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ChangEdit

NounEdit

tei

  1. water

ReferencesEdit

  • Walter Thomas French, Northern Naga: A Tibeto-Burman Mesolanguage, volume 2 (1983), page 567: Ph yuŋ le, Ch tei la 'thirsty' (Ph yuŋ/Ch tei = 'water')

FriulianEdit

EtymologyEdit

From Latin tilia, changed into a masculine. Compare Italian tiglio, Romanian tei, Catalan tell.

NounEdit

tei m

  1. lime tree, linden

IdoEdit

NounEdit

tei

  1. plural of teo

JapaneseEdit

RomanizationEdit

tei

  1. Rōmaji transcription of てい

LivonianEdit

EtymologyEdit

From Proto-Finnic *täi.

NounEdit

tei

  1. louse

Middle EnglishEdit

PronounEdit

tei

  1. Alternative form of þei

ReferencesEdit


Norwegian NynorskEdit

VerbEdit

tei

  1. imperative of teia

ObokuitaiEdit

NounEdit

tei

  1. child

Further readingEdit


Old FrenchEdit

PronounEdit

tei

  1. (Anglo-Norman) Alternative form of toi
    • circa 1170, Wace, Le Roman de Rou:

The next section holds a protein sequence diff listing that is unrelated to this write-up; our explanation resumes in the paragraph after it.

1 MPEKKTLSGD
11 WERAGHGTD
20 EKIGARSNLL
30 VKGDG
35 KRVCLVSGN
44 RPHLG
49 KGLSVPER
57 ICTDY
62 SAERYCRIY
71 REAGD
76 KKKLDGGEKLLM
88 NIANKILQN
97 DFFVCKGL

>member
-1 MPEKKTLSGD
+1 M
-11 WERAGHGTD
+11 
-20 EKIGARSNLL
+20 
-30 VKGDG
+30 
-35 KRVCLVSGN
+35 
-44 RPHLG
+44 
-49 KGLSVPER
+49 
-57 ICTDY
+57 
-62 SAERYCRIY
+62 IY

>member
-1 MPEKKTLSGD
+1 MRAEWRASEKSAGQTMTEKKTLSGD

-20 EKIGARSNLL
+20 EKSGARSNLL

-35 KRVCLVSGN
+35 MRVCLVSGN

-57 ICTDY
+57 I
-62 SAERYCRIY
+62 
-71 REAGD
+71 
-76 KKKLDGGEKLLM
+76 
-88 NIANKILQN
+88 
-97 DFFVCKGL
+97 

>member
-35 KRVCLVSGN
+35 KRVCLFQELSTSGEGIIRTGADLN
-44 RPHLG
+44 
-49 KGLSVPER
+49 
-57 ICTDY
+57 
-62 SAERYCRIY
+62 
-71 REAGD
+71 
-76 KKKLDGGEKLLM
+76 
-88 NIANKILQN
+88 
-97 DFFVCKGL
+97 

Li Angles Dex li respundi: Tais tei
      The Angel of God said to him: shut up

RomanianEdit

EtymologyEdit

From Latin tilia, turned masculine in assimilation to other tree names, or through Vulgar Latin *tilius. Compare Italian tiglio and Friulian tei.

NounEdit

tei m (plural tei)

  1. lime tree
  2. linden

DeclensionEdit

Derived termsEdit


SamoanEdit

NounEdit

tei

  1. younger relative

ScotsEdit

NounEdit

tei (plural teis)

  1. (South Scots) tea

TobatiEdit

NumeralEdit

tei

  1. one

ReferencesEdit

  • Mark Donohue, Tobati, in John Lynch, Malcolm Ross, Terry Crowley, The Oceanic Languages (Curzon Press, Londres, 2002)

TolomakoEdit

NounEdit

tei

  1. water

ReferencesEdit

  • Darrell T. Tryon, New Hebrides languages: an internal classification (1976), page 311

WelshEdit

EtymologyEdit

Borrowing from English tie.

PronunciationEdit

NounEdit

tei m or f (plural teis)

  1. necktie

MutationEdit

Welsh mutation
radical soft nasal aspirate
tei dei nhei thei
Note: Some of these forms may be hypothetical. Not every
possible mutated form of every word actually occurs.